There has been controversy concerning the submission of the ACCC to the Competition Policy Review that section 46, the abuse of dominance provision, should be amended to introduce an “effects” test. In the Review’s draft report it is proposed that an “effects” test be introduced, subject to a new defence if the conduct has a rational business purpose and is in the interests of consumers. Partner, George Raitt discusses the issues concerning the existing and proposed tests.
The Review’s issues paper released in April this year observes that distinguishing between a dominant firm’s unilateral conduct which is a normal incident of competition, and conduct which should be treated as an unlawful abuse of market power, is internationally recognised to be one of the most complex and controversial areas in competition policy. However, the Review’s draft report does not engage in any meaningful way with the international controversy or the differences between Australia’s current law and major trading partners.
Perhaps the Review considers it desirable to simplify the issues for an audience that does not enjoy legal and economic expertise. Certainly the public debate on the “effects” test has been simplistic. Nevertheless, it is desirable that the analysis of the problem, the policy issues and consequences of any change in the law should be credible in the international context.
The current law, section 46 of the Competition & Consumer Act, prohibits a corporation having a substantial degree of power in a market from taking advantage of that power to deter or prevent competitive conduct. In its submission to the Review, the ACCC argued that the law should be changed to prohibit a corporation having a substantial degree of power from engaging in conduct that has the purpose, effect or likely effect of substantially lessening competition. The ACCC put the case for an “effects” test on several bases. First, the ACCC says it has long argued that the failure to have an “effects” test is a gap in the law. As the Review notes, there has been a long history of reviews which have recommended against an “effects” test, so the long standing nature of the debate is not productive to elucidate reasons which can be critically assessed in the current context.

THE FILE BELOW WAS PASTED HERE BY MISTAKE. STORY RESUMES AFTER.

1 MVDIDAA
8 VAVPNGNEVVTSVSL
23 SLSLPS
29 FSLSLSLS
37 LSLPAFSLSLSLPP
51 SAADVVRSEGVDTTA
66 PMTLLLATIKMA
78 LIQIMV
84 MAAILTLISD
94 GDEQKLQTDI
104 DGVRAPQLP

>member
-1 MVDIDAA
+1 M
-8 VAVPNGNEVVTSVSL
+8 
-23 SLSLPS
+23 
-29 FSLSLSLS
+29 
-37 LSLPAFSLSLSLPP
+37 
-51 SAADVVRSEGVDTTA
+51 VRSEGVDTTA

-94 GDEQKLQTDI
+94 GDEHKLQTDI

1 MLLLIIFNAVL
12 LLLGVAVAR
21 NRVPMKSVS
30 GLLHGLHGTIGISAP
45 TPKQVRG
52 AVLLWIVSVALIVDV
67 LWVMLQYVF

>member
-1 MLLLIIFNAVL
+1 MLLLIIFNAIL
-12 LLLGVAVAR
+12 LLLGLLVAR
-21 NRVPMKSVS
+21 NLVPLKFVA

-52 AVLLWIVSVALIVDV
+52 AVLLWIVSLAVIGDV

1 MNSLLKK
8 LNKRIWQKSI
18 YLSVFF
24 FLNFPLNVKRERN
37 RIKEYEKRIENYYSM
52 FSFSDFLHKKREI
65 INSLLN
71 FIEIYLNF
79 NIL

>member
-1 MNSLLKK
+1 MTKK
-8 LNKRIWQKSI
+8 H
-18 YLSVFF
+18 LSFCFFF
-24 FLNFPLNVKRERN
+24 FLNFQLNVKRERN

Second, the ACCC says it has experience of serious complaints where anti-competitive effects have been alleged by market participants but the ACCC considered that there was not a prohibited purpose. No details are provided to support this suggestion of mischief occurring beyond the reach of the current law. Proponents of the “effects” test believe it is obvious that big business is exploiting its market power to the detriment of consumers, and argue that it is necessary to introduce an “effects” test to make it easier for the ACCC to successfully prosecute dominant firms. To develop “evidence-based” policy requires some validation of the “mischief” beyond a conscientious belief held by advocates.